Skip Nav

How to Make Frosting

How to Make Frosting For Cakes, Cupcakes, and Beyond

Frosting, aka the fluffy, sweet, buttery spread that goes over cakes, cookies, and cupcakes, isn't so hard to make homemade if you set yourself up for success. First, you must have a large bowl and a hand mixer or stand mixer. If you don't own either, a hand mixer is significantly cheaper. If a whisk is what you're working with, consider making whipped cream instead of frosting.

Next, silky smooth frosting requires a little planning. You must put the butter (and cream cheese) out a few hours prior to come to room temperature. Otherwise, if you try to whip them up cold, the frosting may turn out lumpy or dense. Spreadable fluff is what we're after and that can only be achieved if the fats are whipped at room temperature! Lastly, always sift the powdered sugar (and cacao powder if applicable) before whipping into the frosting. Once again, if you skip this step, your frosting may turn out as lumpy as tapioca pudding and there's no turning back. No thanks!

Now that you're ready to beat all the ingredients together, here's the basic technique: In a large bowl, whip the softened butter (and sometimes cream cheese) until it becomes light and fluffy. Slowly mix in the sifted powdered sugar a little at a time until a thick paste forms. Next, whip in the vanilla. Lastly, add the milk one tablespoon at a time and beat for another few minutes or so until you reach a fluffly, spreadable consistency. I personally love using heavy whipping cream in place of milk so that the icing becomes voluminous and whips up almost like whipped cream. That's it! Now, you're ready to decorate your dessert.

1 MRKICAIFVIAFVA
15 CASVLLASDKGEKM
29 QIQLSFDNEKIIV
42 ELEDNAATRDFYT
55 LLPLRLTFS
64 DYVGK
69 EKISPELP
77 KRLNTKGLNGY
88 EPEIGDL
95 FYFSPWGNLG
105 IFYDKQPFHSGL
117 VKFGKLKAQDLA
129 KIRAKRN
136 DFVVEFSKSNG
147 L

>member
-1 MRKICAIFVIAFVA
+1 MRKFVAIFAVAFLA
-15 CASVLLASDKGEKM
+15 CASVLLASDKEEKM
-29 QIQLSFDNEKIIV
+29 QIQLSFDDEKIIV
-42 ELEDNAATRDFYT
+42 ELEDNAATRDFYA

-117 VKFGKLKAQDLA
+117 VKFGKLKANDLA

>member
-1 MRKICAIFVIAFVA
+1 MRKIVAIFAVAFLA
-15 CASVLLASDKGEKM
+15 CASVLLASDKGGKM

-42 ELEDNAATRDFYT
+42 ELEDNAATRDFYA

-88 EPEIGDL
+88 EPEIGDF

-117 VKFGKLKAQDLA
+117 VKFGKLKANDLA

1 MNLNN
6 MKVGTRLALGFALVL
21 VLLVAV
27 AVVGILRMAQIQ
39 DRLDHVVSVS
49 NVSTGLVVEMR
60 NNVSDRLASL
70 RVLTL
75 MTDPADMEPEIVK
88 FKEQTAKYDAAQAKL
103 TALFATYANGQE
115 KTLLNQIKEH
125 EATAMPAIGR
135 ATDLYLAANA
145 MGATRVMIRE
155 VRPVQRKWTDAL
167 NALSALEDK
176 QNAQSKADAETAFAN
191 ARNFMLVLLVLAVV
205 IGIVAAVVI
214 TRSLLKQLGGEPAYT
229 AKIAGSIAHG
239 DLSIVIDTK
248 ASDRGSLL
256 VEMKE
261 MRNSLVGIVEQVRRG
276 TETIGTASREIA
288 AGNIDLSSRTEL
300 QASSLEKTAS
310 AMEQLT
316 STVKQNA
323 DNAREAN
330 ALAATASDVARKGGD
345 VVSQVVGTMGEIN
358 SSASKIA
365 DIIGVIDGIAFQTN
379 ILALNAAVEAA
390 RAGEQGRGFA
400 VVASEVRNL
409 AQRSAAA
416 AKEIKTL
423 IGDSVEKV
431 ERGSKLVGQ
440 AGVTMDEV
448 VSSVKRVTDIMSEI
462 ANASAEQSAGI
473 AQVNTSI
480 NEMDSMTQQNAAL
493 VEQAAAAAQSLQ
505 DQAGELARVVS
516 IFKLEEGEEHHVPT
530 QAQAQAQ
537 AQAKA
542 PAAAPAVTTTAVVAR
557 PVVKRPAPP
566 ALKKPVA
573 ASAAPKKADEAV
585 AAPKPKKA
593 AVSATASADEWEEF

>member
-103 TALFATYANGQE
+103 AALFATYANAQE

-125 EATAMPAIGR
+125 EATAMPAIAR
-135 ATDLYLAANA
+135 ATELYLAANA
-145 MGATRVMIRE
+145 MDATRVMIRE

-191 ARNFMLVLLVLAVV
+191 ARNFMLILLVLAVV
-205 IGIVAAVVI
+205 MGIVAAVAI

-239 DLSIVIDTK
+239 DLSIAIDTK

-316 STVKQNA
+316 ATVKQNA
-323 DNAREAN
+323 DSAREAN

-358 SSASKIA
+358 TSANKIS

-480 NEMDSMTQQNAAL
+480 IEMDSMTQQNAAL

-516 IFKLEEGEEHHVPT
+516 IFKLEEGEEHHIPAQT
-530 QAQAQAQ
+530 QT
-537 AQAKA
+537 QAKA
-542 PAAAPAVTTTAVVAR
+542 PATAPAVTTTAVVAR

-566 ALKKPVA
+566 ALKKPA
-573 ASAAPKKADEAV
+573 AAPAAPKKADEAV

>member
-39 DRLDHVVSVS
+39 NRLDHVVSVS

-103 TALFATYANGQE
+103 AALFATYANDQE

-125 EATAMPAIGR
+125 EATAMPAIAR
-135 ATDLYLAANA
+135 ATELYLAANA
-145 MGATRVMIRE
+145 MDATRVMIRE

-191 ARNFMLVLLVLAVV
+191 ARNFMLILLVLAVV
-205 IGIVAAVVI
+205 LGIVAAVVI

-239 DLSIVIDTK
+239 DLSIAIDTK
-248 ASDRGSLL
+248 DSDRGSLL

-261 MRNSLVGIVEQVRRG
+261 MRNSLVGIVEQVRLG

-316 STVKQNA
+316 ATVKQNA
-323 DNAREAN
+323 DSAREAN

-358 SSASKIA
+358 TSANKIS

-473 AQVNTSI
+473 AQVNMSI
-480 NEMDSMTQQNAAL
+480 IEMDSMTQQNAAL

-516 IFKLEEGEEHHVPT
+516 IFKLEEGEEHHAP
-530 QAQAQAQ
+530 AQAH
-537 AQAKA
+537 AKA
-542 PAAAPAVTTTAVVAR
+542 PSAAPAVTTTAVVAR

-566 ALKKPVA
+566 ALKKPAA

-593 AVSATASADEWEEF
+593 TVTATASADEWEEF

One thing to note: do not refrigerate buttercream. It should have enough sugar to preserve it at room temperature for a few days. If you refrigerate the buttercream, it will stiffen up like butter and you'll need to let it come to room temperature (and rewhip it a few minutes using the mixer) before attempting to frost your treats.

Now that you're ready, here are a few classic frostings to get you started:

Basic Buttercream

Softened butter + sifted powdered sugar + vanilla + milk (or heavy whipping cream)

Get the recipe: Basic buttercream

Chocolate Buttercream

Softened butter + sifted powdered sugar + sifted cacao powder + vanilla + milk (or heavy whipping cream)

Get the recipe: chocolate buttercream

Cream Cheese Frosting

Softened butter + softened cream cheese + sifted powdered sugar + vanilla + milk (or heavy whipping cream)

Get the recipe: cream cheese frosting

A few of my other favorite additions to frosting are salt and citrus zest. If you love cookies with salt on top or salted caramel, then you'll get a kick out of adding a few teaspoons of salt to buttercream. Another easy way to add flavor is by mixing in the zest of lemon into the frosting, although lime, grapefruit, or orange will also work.

Image Source: POPSUGAR Photography / Anna Monette Roberts
Latest Recipes, Menus, Food & Wine